Disputes between finders and land owners

The case above deals with objects found on and under the surface of land. For centuries there have been disputes between finders and land owners about trespassing and about ownership of objects found. As the principle of property law stated, the land owner owns everything up to heaven and down to hell meaning whatever is found on the land or under the surface of land, lawfully belongs to the land owner. Throughout this essay, I will be making references mostly to the Treasure Act 1996 as well as to cases related to objects found.

As mentioned in the Treasure Act 1996, any item which is at least 300 years old and found to contain 10% of gold or silver, is considered to be treasure trove. Having found the remains of a plough thought to be from the nineteenth century, Arthur should have contacted the Secretary of State to find out whether the item was from the nineteenth century or whether it was even older. Should the item be 300 years old or even older, then it would have been considered treasure trove according to the Treasure Act 1996. Treasure trove belongs to the Crown whether it has been found in someone's back garden or anywhere else, it still belongs to the Crown. So Arthur would have no rights over it. However, since Arthur is a tenant, the land owner would all the rights to the findings as was concluded in Elwes v. Brigg Gas Co. (1886). Because the remains of the plough were made up of iron, it is most probable that it would not be considered treasure trove because the Crown is only concerned with findings of gold and silver.

The second statement made by Arthur was that he found coins which looked as if they contained gold or silver. Arthur being the finder has a duty again to inform the coroner who would assess if the coins, under the Treasure Act 1996 are treasure trove or not. This should be done within fourteen days of him finding the coins. Both the vase and the coins will be treasure trove. The coins will however, not be treasure trove if there happens to be less than 10 coins. Having jumped over his neighbour's fence in order to continue digging the soil, Arthur has trespassed over his neighbour's land and might not be rewarded. If he is rewarded then the reward will be split between him and the land owner which in this case is his neighbour. This will depend on the Secretary of State. He is not entitled to keep the coins if they are not treasure because they belong to the neighbour since they were found on his land. Arthur has no rights to them and should not be selling them at an auction. He could be prosecuted for doing so.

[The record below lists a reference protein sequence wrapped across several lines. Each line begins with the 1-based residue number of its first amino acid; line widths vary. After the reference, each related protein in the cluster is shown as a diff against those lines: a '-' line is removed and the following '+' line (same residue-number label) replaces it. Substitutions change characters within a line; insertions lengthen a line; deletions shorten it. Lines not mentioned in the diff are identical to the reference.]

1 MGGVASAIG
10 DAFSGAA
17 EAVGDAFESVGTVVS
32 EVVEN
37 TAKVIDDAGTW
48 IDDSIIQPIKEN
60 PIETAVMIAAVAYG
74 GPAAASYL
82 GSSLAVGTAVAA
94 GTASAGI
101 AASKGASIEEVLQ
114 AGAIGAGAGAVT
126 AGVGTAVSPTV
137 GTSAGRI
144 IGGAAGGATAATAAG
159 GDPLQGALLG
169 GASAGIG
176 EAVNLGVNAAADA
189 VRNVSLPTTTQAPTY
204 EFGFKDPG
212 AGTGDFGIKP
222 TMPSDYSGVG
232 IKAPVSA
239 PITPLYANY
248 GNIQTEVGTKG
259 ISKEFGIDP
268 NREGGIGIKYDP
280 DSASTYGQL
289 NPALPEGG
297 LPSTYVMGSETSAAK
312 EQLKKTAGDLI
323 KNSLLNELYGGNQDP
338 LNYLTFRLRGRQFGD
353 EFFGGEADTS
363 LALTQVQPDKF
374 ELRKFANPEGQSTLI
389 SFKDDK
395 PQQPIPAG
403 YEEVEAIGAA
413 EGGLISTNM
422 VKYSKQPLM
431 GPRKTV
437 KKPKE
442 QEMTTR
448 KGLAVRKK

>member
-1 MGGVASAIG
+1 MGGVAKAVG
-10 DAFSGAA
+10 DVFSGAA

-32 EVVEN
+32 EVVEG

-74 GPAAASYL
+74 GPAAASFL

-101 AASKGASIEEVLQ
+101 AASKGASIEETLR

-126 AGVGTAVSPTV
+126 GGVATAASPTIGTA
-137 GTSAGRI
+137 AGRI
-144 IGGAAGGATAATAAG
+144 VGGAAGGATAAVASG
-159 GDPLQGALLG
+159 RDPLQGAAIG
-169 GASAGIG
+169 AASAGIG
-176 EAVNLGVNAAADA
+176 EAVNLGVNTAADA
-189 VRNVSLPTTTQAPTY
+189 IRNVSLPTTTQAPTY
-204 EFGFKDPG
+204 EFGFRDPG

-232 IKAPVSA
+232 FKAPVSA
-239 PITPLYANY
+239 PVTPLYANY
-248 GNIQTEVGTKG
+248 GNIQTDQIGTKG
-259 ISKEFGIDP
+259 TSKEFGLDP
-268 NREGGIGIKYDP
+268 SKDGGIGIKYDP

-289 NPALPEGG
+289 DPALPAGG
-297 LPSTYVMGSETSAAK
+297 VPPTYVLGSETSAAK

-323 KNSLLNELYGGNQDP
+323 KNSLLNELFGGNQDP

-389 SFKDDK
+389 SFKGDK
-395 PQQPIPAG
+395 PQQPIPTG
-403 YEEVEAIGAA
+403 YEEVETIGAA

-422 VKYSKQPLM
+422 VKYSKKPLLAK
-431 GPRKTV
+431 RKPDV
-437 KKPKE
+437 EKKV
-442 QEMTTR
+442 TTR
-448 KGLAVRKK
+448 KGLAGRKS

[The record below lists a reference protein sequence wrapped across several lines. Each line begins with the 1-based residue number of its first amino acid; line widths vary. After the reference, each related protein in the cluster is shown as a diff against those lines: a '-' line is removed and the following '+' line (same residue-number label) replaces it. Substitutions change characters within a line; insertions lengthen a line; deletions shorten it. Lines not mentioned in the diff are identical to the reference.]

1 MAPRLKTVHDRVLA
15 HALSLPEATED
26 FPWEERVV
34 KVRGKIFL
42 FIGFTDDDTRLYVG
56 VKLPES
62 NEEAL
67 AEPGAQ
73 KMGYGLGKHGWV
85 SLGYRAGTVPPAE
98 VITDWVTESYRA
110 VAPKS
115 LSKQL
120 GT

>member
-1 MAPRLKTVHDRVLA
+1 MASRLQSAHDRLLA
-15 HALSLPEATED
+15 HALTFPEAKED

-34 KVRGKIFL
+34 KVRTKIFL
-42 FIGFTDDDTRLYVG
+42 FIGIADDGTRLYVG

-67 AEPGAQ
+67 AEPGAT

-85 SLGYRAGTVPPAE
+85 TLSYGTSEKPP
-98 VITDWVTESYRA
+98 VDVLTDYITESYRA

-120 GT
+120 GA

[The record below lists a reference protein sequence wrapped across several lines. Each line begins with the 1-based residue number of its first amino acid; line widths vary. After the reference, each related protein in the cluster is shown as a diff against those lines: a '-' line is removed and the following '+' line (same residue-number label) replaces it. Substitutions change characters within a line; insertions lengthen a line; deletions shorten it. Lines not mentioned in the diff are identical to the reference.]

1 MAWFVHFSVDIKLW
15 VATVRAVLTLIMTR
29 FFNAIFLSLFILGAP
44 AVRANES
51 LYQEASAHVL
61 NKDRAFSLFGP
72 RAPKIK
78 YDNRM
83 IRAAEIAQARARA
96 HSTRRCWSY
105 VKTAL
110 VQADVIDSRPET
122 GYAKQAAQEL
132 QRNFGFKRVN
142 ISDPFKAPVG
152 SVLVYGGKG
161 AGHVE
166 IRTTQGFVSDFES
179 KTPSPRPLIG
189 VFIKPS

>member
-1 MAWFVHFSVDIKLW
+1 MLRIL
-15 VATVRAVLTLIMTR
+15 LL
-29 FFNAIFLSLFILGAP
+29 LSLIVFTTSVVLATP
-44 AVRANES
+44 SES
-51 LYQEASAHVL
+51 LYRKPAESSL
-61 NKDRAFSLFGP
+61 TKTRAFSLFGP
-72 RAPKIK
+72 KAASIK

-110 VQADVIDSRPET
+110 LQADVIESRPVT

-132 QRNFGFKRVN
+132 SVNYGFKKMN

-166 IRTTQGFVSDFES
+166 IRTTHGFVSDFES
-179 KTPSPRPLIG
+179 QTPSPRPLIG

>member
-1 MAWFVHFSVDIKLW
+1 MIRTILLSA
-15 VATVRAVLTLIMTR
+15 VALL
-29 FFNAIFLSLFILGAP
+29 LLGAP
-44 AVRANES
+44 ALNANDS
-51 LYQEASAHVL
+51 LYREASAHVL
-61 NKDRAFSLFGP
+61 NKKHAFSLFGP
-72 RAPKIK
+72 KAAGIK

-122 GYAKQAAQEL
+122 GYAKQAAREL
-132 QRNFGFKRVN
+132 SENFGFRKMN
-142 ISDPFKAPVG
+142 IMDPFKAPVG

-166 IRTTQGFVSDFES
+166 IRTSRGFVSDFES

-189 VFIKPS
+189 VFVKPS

According to Parker v. British Airways Board [1982] QB 1004, any item found on the surface of land belongs to the owner of the land if they have exercised any control of any lost objects. If it was not stated anywhere that the lost object belongs to the owner then the finder can keep it provided he can't find the real owner after having tried to look for the owner of the so lost object. The land owner has a better claim. The finder takes the second place. Since the watch was found at his workplace, he had a duty to hand the watch over to his employer.

After having considered all the facts, it can be concluded that Arthur has no rights over any of his finds. He has is bound to inform the coroner about his findings as it is an offence to keep any objects that are considered to be treasure.